Write in present. Don’t look too far ahead in your book. Here’s an excerpt from my guest post at Romance University where I explore this subject.
The story that you write is usually something that means a lot to you. You put in your time and invest emotions in it to create it. It is your passion. For people who work on one project, it’s the main subject dominating their thoughts during that time. They might even eat, drink and sleep their work in progress, so to speak. Are you like that with your work? Yes? Then read on to find out what you’re doing wrong.
While we are engaged mentally and emotionally with our wip, we sometimes tend to get too close to it. We miss the development and evolvement of the story. You might argue that the development is in your hands as a writer. True, but in every story, the growth also depends on the characters. A major part of what makes the plot move forward is how your character reacts to obstacles. We can’t go on and impose just any storyline on the characters. When we do, it starts to feel wrong. Our hands falter at the keyboard. Writing becomes wooden. We might even develop a fear of writing. This can lead to a block which progresses to an extent when we can’t even think of working on the project.
Why did this happen? Let’s see.
When you begin a project, you are excited and poised at the brink of new discovery. At that time, you couldn’t stop thinking of it. The first chapter is written and it feels like a miraculous accomplishment. You go on to plan what would happen in the second one as you close the laptop and push back the chair. As you wander out of the room and reminded by the grumbling of your stomach, you set to conjure lunch, you’re still mulling on it. In plotting the third chapter, you hit a road block when you don’t know, for instance, how H/h will meet again. But as you peel potatoes, you hit upon an idea. Why not have them stumble in the restaurant? You slice veggies and nod slowly. Yes, they both love pastry and so go to buy it at the same shop. By now, you have their conversation in your head. You’re smiling, picturing the dialogue printed in the book. A few interruptions later, you get another moment free, say, doing the ironing. Hands engaged, mind free i.e. HEMF and you get to it again. You are halfway through the story now, trying to think up the details of the black moment.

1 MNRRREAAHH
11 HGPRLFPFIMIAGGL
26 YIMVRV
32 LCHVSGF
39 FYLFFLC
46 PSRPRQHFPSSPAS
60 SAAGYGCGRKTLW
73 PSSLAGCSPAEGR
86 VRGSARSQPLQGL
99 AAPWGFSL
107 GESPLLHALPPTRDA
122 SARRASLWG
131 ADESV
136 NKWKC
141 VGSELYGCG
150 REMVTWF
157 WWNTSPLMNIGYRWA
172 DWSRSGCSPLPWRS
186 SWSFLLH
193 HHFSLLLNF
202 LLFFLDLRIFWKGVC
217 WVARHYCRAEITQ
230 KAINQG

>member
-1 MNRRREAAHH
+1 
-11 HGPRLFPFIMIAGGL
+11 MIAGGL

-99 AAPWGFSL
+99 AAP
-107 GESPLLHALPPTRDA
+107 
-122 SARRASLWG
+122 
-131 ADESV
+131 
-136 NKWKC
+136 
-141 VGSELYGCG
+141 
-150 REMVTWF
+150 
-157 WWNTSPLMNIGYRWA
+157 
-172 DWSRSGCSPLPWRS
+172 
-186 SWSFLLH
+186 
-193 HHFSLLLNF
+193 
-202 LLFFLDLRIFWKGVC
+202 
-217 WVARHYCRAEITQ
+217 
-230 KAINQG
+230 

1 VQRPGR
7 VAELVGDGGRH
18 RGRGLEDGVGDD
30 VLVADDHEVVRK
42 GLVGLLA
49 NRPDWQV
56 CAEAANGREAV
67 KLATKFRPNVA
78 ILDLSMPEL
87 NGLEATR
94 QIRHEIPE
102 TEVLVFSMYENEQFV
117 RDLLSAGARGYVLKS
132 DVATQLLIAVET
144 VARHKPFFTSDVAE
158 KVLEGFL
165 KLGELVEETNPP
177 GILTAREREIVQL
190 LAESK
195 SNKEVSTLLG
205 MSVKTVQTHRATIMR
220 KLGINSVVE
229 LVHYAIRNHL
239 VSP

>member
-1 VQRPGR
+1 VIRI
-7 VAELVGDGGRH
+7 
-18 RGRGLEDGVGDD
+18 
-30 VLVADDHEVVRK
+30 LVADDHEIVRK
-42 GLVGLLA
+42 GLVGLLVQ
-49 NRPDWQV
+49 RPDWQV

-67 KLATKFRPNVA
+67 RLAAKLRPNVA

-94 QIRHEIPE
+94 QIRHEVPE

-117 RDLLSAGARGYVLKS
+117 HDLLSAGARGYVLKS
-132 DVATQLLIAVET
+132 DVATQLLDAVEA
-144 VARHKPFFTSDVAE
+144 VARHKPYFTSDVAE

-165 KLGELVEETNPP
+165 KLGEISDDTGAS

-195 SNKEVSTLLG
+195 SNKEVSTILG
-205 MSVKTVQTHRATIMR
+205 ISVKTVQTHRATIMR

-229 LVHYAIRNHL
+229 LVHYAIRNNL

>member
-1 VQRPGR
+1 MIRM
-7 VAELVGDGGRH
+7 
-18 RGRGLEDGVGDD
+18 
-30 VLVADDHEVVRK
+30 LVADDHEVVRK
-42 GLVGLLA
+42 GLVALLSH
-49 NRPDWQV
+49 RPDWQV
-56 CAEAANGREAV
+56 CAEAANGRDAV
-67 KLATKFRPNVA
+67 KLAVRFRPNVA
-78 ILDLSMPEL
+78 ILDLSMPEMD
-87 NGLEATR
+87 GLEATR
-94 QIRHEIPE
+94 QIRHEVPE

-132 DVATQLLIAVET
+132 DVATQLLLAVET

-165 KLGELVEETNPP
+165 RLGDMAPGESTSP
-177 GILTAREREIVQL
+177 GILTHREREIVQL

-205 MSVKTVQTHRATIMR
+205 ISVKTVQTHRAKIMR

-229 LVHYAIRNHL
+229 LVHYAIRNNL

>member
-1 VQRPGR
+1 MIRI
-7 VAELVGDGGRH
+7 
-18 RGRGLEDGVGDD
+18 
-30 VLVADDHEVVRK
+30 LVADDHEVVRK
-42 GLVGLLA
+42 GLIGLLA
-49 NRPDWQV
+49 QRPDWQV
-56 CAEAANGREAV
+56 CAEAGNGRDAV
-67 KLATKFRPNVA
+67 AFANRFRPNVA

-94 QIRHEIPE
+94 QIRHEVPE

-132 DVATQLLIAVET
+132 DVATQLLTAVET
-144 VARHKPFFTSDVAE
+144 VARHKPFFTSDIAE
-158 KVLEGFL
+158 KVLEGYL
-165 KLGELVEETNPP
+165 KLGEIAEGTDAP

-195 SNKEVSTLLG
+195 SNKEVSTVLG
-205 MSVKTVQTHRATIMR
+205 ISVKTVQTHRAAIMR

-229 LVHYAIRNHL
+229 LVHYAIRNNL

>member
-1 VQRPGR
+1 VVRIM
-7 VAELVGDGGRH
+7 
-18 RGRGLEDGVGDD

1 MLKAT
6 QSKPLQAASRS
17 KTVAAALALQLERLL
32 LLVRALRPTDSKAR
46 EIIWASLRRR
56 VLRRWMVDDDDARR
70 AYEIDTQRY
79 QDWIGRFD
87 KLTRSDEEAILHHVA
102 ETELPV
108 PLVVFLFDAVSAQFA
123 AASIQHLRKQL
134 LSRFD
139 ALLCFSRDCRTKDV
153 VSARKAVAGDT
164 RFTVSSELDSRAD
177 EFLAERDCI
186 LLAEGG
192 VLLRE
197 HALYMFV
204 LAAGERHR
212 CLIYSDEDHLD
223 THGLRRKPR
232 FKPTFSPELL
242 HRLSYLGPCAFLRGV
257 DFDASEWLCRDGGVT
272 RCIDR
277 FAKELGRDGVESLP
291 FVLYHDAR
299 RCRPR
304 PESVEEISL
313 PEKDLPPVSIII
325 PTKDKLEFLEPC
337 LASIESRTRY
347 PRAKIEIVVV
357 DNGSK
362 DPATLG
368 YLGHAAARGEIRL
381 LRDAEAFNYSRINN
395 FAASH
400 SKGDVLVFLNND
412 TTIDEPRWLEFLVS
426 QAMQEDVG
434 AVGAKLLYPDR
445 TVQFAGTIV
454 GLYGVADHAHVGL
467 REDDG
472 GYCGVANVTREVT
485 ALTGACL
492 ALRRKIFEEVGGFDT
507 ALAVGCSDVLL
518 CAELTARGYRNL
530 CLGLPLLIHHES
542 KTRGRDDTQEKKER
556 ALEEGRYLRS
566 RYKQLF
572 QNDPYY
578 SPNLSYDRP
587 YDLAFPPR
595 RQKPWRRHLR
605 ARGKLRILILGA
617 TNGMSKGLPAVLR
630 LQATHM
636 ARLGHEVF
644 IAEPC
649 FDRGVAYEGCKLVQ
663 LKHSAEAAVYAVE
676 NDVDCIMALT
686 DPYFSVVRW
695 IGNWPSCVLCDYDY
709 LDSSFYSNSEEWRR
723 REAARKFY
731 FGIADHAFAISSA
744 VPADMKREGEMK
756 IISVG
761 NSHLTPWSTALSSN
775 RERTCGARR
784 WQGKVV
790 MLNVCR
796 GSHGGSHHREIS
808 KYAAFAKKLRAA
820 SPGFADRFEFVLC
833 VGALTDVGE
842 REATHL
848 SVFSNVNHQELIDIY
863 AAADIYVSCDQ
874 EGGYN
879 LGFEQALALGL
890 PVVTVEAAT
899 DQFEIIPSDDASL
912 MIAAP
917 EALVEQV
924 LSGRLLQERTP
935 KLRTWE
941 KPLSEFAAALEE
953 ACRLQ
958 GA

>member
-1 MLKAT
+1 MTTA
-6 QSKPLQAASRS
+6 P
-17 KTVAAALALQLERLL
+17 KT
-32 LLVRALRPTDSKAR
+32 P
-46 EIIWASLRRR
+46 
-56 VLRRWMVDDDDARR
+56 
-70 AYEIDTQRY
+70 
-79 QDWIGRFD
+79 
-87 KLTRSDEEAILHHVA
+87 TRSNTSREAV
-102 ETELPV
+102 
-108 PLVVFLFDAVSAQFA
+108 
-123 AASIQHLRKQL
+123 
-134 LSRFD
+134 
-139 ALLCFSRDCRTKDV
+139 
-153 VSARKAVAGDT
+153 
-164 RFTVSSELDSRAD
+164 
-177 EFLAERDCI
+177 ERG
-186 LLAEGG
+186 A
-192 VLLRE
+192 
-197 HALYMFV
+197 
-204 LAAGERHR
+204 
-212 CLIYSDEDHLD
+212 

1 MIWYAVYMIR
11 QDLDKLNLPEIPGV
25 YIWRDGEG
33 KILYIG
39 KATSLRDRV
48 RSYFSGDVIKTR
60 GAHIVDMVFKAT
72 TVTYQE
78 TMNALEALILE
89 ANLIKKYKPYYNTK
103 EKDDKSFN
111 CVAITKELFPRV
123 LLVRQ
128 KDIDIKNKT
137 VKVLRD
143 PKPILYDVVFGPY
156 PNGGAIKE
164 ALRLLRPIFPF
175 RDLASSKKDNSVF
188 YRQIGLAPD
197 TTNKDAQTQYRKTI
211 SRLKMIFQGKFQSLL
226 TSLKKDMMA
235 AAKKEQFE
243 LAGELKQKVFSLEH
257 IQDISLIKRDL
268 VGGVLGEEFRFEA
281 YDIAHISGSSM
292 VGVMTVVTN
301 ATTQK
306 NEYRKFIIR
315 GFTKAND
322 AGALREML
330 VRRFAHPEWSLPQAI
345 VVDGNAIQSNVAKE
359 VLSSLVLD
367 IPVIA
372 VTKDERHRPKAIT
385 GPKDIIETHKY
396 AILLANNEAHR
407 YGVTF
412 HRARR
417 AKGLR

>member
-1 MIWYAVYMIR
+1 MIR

By nightfall, you have the hea or the resolution – as the case may be – wholly charted out.
Next morning you open the ms…and you can’t write a darn word.
Why… how…what? You’re not able to pin down the reason but suddenly the story that had you on your toes, seems as delicious as the lunch that you partially burnt up while thinking of it.
The thing is you lost the spirit and soul of discovery.
That’s why you should get physical with your wip.
Mental wrestling is ok when you have a difficult scene which needs minute details to be logical. But never for plotting the story.
The surprise is gone. You need the feeling of the fresh and new to keep writing.
That isn’t the only problem with thinking ahead. When you run forward mentally, you are charting out the progress of the story, keeping in mind those characters with whom you began the story. But as you write, the characters must undergo a change.
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